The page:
# Intriguing question on Complex Numbers

• Jan 10th 2010, 11:06 PM
bandedkrait
Intriguing question on Complex Numbers
I found a simple but interesting problem which can be solved using highschool concepts regarding complex numbers... (I posted it here since it's purely optional, those interested may try.)

Consider three real numbers $\displaystyle x,y,z$ none equal to zero.

$\displaystyle \alpha,\beta,\gamma$ are three complex numbers such that

http://latex.codecogs.com/gif.latex?...mma \right |=1

if $\displaystyle x+y+z=0$ , and http://latex.codecogs.com/gif.latex?...a y+\gamma z=0,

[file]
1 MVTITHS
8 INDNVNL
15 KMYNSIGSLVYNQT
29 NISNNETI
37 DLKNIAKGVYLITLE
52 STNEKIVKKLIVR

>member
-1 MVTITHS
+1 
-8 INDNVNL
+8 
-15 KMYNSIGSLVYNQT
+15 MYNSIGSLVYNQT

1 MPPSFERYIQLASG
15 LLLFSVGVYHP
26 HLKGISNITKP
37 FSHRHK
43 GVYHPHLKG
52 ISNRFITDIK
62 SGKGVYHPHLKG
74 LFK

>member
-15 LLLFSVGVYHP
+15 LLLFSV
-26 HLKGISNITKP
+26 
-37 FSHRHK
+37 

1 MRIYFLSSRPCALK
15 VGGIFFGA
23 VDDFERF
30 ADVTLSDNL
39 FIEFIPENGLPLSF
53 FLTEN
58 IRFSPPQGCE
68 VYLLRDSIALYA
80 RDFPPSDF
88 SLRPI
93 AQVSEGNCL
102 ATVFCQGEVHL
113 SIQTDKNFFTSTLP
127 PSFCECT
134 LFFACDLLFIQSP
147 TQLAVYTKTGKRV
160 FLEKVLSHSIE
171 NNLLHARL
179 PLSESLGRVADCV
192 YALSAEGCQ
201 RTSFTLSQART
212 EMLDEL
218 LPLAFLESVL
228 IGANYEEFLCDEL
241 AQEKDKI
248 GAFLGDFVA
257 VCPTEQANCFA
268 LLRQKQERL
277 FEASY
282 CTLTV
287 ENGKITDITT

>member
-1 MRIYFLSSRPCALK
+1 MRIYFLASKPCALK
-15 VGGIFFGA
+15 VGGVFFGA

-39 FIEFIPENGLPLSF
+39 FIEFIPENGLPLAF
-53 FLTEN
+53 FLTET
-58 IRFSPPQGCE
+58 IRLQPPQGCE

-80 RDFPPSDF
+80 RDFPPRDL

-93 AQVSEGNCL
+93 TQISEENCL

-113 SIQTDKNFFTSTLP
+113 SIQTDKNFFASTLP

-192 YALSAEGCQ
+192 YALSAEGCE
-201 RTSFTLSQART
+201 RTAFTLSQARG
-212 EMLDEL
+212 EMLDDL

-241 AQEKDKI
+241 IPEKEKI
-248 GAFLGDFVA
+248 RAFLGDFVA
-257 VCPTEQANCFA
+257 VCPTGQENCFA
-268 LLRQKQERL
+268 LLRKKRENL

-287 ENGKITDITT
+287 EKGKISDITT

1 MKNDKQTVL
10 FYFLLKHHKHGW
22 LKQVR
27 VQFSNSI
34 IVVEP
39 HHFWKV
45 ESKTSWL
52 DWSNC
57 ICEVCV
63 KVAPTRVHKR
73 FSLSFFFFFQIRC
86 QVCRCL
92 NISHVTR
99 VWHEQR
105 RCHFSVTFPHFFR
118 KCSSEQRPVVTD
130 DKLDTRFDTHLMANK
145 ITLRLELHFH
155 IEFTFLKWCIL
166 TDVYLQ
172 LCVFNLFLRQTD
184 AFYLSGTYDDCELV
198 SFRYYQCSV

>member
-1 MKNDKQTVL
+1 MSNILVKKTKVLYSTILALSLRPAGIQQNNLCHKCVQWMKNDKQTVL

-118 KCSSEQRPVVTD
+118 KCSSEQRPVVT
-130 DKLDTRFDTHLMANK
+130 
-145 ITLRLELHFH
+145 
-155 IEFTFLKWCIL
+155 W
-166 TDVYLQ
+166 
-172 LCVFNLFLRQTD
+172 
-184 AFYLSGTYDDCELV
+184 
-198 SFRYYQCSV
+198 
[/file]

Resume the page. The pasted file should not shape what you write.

Prove that : http://latex.codecogs.com/gif.latex?...=\beta =\gamma
• Jan 18th 2010, 10:02 AM
Dinkydoe
Given $\displaystyle \alpha,\beta,\gamma$ on the complex-unit ring in $\displaystyle \mathbb{C}$

First we oberve that: $\displaystyle x+y+z = 0 \Leftrightarrow x = -(y+z)$

Hence:
$\displaystyle \alpha x+\beta y +\gamma z = 0\Leftrightarrow$
$\displaystyle -\alpha(y+z)+\beta y + \gamma z = 0 \Leftrightarrow$
$\displaystyle \beta y + \gamma z = \alpha y + \alpha z \Leftrightarrow$
$\displaystyle y+[\beta^{-1}\gamma]z = [\beta^{-1}\alpha](y+z)$

Since $\displaystyle |\beta^{-1}\alpha| = 1$ we obtain:

$\displaystyle |y+[\beta^{-1}\gamma]z|= |y+z| \Rightarrow \beta^{-1}\gamma = 1$. Thus $\displaystyle \beta = \gamma$. And from this follows $\displaystyle \alpha=\beta=\gamma.$